Water resources in all the districts selected to set up the breweries are depleting fast. Where are they going to get the water needed to manufacture beer? No one knows. The Left Front government seems to be moving on the wrong side of the road to development.
The controversy surrounding the allotment of three breweries and a distillery in Kerala by the Left Front government is turning murkier by the day, with the Opposition dragging the son of a senior CPM leader into it, giving more credence to the corruption angle and nepotism, the bane of Communist governments.
The son in question, T. Unnikrishnan, is project general manager with the Kerala Industrial Infrastructure Development Corporation (Kinfra). His father, Koliakode Krishnan Nair is a member of CPM’s state committee.
Unnikrishnan, whose very appointment is now under political cloud, has admitted that he in his capacity as general manager in charge of projects had written to the brewery about the availability of land, but denies allotting the land to the party concerned.
He has also said that he wrote the letter in order to clarify that such land could be transferred only after clearance from other departments.
However, his letter, published by one of the Malayalam dailies, says Kinfra was ready to “transfer the land”.
There is no mention about other technicalities needed for the transfer. Unnikrishnan’s letter has only added to the confusion prevailing in the government and the Opposition over sanctioning of the projects.
But at whose behest Unnikrishnan sanctioned the land remains a mystery. While the three breweries are planned in the districts of Kannur, Palakkad and Ernakulam, the distillery will be located in Thrissur. Congress’ Leader of Opposition, Ramesh Chennithala had alleged that one of the breweries was sanctioned ten acres of non-existent land inside the Kinfra’s technology park in Kalamassery, Ernakulam. Minister for Industries, E.P. Jayarajan had refuted the claim saying Kinfra only confirmed the availability of land inside the park and not allotted the same to any party. In 2016, just four months into the Left Front coming to power, Jayarajan had to quit the ministry following allegations of nepotism. He is now in the Cabinet after being “cleared” by the state vigilance commission, which, incidentally, has also written off over a dozen other corruption cases pending before it.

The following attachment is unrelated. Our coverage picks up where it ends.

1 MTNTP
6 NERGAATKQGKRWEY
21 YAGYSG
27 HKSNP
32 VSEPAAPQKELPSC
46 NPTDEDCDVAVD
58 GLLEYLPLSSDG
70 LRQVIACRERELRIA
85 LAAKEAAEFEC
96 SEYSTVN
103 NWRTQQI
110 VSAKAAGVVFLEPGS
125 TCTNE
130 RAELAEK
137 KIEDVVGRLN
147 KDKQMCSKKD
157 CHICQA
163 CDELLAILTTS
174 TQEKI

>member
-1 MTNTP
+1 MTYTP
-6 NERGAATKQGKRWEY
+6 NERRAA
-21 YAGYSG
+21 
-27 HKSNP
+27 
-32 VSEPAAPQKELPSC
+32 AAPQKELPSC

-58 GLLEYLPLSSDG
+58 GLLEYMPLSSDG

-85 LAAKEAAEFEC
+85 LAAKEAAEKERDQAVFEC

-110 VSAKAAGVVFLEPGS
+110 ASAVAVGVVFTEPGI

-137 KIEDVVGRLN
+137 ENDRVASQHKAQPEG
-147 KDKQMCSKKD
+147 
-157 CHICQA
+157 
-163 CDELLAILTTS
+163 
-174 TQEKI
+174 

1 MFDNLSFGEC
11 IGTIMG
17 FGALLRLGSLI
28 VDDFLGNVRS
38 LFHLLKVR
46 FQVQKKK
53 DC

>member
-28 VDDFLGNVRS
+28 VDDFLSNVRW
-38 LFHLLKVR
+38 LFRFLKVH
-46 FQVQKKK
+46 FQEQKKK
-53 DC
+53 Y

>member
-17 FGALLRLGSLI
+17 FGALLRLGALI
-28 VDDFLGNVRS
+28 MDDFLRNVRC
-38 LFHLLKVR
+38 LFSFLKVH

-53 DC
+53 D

Though Jayarajan said if land was available it would be given away, he did not reveal that Kinfra had written a letter to one of the brewery bidders offering the land.
“Nothing wrong has been done and we will give more licences, if required,” Jayarajan told media persons. The Left Front government had apparently sanctioned the projects before the state came under the deluge, but did not reveal the same till Chennithala brought it to public notice last week.
Even then the government was not ready to spell out the details of the projects, with the industry and excise ministers failing to answer questions raised by the Opposition.